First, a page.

2. Edie Windsor brought legal suit against the United States government for legal recognition of her marriage to deceased wife Thea Spyer. Her victory in that case overturned the Defense of Marriage Act in 2013.
  3. Laverne Cox, a transgender actor, contributed significantly to the increased visibility of transgender people in U.S. culture during the 2010s.
  4. Sylvia Rivera, a transgender Latina, was a tireless advocate for LGBTQ rights, especially for those left out of the mainstream “gay rights” movement. She was a veteran of the Stonewall uprising in 1969. 
  5. Marsha P Johnson, a Black transgender woman, worked closely with Sylvia Rivera to advocate for LGBTQ rights. She was a veteran of the Stonewall uprising in 1969, and instrumental in the founding of several LGBTQ rights organizations afterwards.
  6. The ritual of presente originated with a remembrance of the victims of an assassination in El Salvador, and comes from the civil rights struggle in Latin America. This ritual calls to mind those who have struggled for justice and peace, especially those who have died in the struggle. https://www.schoolofdiscipleship.org.au/presente 
  7. William Loader, “Marriage and Sexual Relations in the New Testament World,” in The Oxford Handbook of Theology, Sexuality, and Gender, Adrian Thatcher (Oxford: Oxford University Press, 2014), 189-205, https://www.oxfordhandbooks.com/view/10.1093/oxfordhb/9780199664153.001.0001/oxfordhb-9780199664153.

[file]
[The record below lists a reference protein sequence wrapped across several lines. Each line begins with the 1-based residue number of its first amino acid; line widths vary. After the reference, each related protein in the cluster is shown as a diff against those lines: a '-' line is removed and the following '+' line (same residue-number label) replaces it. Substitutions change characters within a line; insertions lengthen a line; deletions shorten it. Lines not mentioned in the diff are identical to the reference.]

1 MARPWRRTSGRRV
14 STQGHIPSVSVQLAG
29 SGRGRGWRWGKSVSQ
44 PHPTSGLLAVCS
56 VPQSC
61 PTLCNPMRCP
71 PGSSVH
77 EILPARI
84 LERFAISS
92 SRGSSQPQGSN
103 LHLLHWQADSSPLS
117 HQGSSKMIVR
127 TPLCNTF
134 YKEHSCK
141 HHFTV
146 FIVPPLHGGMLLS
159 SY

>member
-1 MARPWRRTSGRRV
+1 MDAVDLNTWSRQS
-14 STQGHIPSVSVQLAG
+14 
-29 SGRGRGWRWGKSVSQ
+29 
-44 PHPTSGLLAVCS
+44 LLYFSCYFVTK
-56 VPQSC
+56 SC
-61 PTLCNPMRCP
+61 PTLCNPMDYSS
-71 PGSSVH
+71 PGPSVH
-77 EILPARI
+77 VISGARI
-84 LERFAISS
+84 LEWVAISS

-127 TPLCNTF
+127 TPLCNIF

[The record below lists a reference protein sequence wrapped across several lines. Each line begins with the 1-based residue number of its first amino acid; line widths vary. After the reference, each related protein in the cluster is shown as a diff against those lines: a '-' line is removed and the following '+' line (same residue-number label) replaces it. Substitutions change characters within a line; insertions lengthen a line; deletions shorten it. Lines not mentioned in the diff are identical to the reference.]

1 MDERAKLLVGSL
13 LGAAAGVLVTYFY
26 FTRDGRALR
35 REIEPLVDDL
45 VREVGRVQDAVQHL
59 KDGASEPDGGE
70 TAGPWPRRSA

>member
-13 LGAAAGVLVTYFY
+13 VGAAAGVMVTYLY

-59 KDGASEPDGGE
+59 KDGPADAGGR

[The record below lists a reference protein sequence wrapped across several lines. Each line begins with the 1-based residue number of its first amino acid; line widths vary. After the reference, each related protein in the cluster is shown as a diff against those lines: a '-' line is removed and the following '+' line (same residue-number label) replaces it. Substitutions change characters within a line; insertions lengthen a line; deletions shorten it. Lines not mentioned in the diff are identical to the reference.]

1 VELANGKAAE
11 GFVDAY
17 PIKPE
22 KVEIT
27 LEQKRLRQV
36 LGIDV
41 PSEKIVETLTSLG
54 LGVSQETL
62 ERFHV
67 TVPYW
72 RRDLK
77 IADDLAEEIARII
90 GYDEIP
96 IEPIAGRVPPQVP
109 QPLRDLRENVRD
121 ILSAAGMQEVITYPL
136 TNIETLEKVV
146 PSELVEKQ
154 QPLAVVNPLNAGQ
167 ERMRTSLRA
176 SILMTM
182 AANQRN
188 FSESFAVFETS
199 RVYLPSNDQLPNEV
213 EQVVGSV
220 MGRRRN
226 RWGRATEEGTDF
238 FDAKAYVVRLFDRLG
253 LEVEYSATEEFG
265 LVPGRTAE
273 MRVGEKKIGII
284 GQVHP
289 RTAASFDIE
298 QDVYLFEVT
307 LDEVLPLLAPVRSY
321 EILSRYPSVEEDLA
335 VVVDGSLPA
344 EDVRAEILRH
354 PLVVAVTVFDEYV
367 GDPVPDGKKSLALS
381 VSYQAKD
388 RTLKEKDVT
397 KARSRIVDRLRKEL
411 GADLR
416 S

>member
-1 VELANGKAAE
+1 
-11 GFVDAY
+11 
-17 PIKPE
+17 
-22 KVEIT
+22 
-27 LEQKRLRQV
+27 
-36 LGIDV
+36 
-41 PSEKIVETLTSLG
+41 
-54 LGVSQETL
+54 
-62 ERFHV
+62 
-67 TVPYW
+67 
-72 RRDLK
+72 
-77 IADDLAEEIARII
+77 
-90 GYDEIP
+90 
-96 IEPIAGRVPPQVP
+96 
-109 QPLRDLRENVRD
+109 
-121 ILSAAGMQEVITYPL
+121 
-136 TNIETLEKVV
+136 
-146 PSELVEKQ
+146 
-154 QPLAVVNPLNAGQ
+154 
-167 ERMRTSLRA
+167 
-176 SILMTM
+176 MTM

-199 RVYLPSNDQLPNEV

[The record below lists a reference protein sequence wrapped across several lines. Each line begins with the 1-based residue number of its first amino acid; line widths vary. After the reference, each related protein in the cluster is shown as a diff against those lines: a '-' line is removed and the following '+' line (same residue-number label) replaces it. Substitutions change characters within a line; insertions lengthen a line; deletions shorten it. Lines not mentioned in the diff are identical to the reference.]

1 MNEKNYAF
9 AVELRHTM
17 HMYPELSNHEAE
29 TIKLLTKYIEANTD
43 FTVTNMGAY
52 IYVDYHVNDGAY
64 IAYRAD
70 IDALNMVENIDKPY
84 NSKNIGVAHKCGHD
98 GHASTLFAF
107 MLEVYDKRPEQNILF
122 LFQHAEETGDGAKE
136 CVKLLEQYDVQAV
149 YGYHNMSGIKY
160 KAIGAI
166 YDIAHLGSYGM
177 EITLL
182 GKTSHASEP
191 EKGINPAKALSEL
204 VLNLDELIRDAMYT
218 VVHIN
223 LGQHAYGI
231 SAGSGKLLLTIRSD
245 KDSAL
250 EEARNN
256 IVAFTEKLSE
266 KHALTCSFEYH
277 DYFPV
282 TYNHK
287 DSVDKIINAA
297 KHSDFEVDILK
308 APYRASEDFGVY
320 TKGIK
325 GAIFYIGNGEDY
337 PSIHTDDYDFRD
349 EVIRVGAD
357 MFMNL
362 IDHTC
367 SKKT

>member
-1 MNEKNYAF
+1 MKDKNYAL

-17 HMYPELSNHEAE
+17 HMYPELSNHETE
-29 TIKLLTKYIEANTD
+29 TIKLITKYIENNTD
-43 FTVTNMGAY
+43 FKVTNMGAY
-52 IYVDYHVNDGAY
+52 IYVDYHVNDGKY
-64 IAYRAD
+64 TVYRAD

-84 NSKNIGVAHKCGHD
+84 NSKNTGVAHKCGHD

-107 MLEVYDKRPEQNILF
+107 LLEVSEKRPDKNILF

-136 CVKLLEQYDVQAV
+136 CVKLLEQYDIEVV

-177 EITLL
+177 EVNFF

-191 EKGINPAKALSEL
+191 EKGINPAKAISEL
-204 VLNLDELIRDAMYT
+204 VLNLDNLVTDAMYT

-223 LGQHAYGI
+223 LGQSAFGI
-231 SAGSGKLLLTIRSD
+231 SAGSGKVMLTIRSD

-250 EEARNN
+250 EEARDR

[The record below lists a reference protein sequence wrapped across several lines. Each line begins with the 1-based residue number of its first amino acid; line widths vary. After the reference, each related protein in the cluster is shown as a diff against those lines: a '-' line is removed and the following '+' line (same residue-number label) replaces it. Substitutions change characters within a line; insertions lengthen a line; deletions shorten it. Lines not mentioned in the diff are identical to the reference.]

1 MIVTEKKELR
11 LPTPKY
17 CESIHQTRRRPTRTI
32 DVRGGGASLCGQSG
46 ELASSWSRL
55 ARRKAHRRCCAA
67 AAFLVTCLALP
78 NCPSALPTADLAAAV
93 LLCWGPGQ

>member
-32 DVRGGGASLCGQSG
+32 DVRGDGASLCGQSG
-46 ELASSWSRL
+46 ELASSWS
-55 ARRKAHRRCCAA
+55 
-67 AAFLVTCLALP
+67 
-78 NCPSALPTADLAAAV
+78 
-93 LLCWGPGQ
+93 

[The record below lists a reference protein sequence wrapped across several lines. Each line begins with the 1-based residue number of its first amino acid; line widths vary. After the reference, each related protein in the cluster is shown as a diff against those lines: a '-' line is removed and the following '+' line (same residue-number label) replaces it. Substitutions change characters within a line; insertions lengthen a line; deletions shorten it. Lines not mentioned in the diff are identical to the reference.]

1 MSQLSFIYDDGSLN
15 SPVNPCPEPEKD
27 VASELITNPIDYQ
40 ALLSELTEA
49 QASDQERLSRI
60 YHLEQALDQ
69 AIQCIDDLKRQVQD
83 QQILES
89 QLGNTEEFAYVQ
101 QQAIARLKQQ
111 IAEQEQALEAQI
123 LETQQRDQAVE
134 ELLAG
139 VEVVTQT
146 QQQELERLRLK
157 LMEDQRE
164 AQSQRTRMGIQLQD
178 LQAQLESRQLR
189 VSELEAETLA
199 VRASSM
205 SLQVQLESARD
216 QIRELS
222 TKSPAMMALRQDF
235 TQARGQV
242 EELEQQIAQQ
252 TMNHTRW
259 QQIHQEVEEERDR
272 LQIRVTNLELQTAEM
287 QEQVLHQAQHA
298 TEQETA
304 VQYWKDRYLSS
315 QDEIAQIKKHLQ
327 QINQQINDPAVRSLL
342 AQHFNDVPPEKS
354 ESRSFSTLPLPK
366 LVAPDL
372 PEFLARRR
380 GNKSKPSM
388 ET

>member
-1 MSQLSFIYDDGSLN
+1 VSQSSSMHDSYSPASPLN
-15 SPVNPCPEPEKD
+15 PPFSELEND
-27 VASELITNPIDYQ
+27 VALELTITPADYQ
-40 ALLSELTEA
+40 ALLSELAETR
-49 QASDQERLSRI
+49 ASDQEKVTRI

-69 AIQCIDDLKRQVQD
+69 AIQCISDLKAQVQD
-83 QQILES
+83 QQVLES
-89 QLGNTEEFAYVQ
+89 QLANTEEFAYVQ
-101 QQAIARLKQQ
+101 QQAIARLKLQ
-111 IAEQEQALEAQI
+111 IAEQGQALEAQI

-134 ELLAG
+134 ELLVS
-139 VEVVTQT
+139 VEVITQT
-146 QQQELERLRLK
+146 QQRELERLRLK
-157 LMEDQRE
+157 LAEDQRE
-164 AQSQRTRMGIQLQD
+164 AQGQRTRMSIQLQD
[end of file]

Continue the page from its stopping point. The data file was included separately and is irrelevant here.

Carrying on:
8. Bernadette Brooten, “Paul’s Views on the Nature of Women,” in Immaculate and Powerful: The Female in Sacred Image and Social Reality, eds. Clarissa W. Atkinson, Constance H. Buchanan, and Margaret R. Miles (Boston: Beacon,1985), p. 61.
  9. See Mary Douglas’ theories on Levitical laws.
  10. Galatians 3:28, Inclusive Bible
  11. This metaphor of living in the borderlands comes from Gloria Anzaldua, a Chicana poet and activist.
  12. Audre Lorde, “A Litany for Survival”
  13. Teresa J. Hornsby, “The Dance of Gender: David, Jesus, and Paul,” in Transgender, Intersex, and Biblical Interpretation, SemeiaSt 83 (Atlanta: SBL, 2016), 81-93.
  14. Matthew 27:50